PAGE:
Show Summary Details

Page of

Printed from Oxford Classical Dictionary. Under the terms of the licence agreement, an individual user may print out a single article for personal use (for details see Privacy Policy and Legal Notice).

date: 29 November 2021

Cyril of Alexandrialocked

Cyril of Alexandrialocked

  • Matthew R. Crawford

Summary

Serving as bishop of Alexandria from 412 until his death in 444, Cyril was one of the two most influential episcopal leaders of the city during Late Antiquity, second only to Athanasius in terms of his involvement in ecclesiastical politics and his significance as an authority for later Christian traditions. His career was marked by attempts to oppose Jews, pagans, and Christians whose theology he regarded as contrary to the Nicene faith. In pursuit of this goal he proved to be a politically savvy tactician, as well as a rhetorically and intellectually powerful polemicist in pamphlets, letters, florilegia, and treatises. He was also an effective bishop who exhibited pastoral concern for the organization and vitality of the Egyptian church as well as its unity with other churches throughout the empire.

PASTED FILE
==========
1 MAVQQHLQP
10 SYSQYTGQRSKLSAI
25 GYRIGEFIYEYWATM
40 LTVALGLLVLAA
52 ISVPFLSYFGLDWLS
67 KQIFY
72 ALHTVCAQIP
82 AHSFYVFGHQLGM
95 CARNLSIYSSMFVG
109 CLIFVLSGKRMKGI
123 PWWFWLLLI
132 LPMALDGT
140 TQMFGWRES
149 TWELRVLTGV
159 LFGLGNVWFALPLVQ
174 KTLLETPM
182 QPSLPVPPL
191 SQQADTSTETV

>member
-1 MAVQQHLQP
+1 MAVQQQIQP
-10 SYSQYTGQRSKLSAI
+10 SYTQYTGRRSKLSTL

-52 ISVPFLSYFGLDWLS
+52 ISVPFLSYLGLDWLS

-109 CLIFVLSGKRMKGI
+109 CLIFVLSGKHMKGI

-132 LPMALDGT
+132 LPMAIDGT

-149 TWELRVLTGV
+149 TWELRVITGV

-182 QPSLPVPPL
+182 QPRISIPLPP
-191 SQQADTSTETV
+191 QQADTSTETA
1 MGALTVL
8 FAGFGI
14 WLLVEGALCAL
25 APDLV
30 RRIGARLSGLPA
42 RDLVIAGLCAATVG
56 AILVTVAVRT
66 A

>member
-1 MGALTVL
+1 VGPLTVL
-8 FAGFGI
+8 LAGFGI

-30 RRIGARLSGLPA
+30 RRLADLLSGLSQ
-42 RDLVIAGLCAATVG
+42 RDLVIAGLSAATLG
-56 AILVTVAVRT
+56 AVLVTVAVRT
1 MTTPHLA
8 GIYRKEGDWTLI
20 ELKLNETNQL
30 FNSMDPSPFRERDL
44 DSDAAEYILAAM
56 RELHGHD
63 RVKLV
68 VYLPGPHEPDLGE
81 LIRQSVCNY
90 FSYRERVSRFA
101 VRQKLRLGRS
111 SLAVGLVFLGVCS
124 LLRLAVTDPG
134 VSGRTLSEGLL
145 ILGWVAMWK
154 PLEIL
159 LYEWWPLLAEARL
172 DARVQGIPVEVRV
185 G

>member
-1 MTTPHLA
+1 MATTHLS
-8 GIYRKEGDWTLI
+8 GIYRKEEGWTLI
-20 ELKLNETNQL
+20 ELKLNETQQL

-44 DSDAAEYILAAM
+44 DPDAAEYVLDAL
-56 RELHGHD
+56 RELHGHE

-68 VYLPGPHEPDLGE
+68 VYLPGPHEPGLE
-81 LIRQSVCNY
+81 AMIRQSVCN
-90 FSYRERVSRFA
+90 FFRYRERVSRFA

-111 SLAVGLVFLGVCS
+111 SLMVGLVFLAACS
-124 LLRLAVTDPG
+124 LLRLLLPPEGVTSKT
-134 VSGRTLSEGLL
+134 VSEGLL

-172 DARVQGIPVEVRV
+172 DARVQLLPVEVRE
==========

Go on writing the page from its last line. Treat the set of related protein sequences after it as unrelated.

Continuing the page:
Subjects

  • Christianity

Updated in this version

Text rewritten to reflect recent scholarship. Bibliography and primary texts expanded.

You do not currently have access to this article

Login

Please login to access the full content.

Subscribe

Access to the full content requires a subscription